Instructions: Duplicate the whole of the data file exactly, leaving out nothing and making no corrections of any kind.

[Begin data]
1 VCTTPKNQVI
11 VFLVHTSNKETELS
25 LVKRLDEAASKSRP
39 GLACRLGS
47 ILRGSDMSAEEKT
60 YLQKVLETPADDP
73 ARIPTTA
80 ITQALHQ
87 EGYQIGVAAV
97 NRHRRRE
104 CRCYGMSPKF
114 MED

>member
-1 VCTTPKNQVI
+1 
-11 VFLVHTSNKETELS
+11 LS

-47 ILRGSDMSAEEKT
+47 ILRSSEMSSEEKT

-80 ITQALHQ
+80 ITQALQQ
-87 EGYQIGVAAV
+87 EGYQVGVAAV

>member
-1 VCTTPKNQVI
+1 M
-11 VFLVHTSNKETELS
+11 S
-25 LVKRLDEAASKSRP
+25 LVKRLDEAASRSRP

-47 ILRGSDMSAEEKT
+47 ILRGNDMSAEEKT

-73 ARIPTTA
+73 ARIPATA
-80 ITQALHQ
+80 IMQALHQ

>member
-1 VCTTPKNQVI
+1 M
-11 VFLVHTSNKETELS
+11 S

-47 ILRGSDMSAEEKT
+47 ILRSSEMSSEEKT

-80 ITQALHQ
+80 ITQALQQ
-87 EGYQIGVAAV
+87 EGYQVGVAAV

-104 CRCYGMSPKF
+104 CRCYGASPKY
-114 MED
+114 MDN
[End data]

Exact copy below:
1 VCTTPKNQVI
11 VFLVHTSNKETELS
25 LVKRLDEAASKSRP
39 GLACRLGS
47 ILRGSDMSAEEKT
60 YLQKVLETPADDP
73 ARIPTTA
80 ITQALHQ
87 EGYQIGVAAV
97 NRHRRRE
104 CRCYGMSPKF
114 MED

>member
-1 VCTTPKNQVI
+1 
-11 VFLVHTSNKETELS
+11 LS

-47 ILRGSDMSAEEKT
+47 ILRSSEMSSEEKT

-80 ITQALHQ
+80 ITQALQQ
-87 EGYQIGVAAV
+87 EGYQVGVAAV

>member
-1 VCTTPKNQVI
+1 M
-11 VFLVHTSNKETELS
+11 S
-25 LVKRLDEAASKSRP
+25 LVKRLDEAASRSRP

-47 ILRGSDMSAEEKT
+47 ILRGNDMSAEEKT

-73 ARIPTTA
+73 ARIPATA
-80 ITQALHQ
+80 IMQALHQ

>member
-1 VCTTPKNQVI
+1 M
-11 VFLVHTSNKETELS
+11 S

-47 ILRGSDMSAEEKT
+47 ILRSSEMSSEEKT

-80 ITQALHQ
+80 ITQALQQ
-87 EGYQIGVAAV
+87 EGYQVGVAAV

-104 CRCYGMSPKF
+104 CRCYGASPKY
-114 MED
+114 MDN